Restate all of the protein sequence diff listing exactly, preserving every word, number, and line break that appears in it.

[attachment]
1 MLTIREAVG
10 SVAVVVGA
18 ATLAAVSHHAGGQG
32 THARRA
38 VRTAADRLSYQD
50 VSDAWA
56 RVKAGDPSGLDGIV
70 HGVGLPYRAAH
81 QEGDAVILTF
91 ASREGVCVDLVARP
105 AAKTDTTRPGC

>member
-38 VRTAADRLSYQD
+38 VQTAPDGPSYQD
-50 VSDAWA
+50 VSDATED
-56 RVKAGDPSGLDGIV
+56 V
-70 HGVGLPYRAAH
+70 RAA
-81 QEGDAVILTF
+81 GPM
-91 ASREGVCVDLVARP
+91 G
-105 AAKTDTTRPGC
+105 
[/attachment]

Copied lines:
1 MLTIREAVG
10 SVAVVVGA
18 ATLAAVSHHAGGQG
32 THARRA
38 VRTAADRLSYQD
50 VSDAWA
56 RVKAGDPSGLDGIV
70 HGVGLPYRAAH
81 QEGDAVILTF
91 ASREGVCVDLVARP
105 AAKTDTTRPGC

>member
-38 VRTAADRLSYQD
+38 VQTAPDGPSYQD
-50 VSDAWA
+50 VSDATED
-56 RVKAGDPSGLDGIV
+56 V
-70 HGVGLPYRAAH
+70 RAA
-81 QEGDAVILTF
+81 GPM
-91 ASREGVCVDLVARP
+91 G
-105 AAKTDTTRPGC
+105 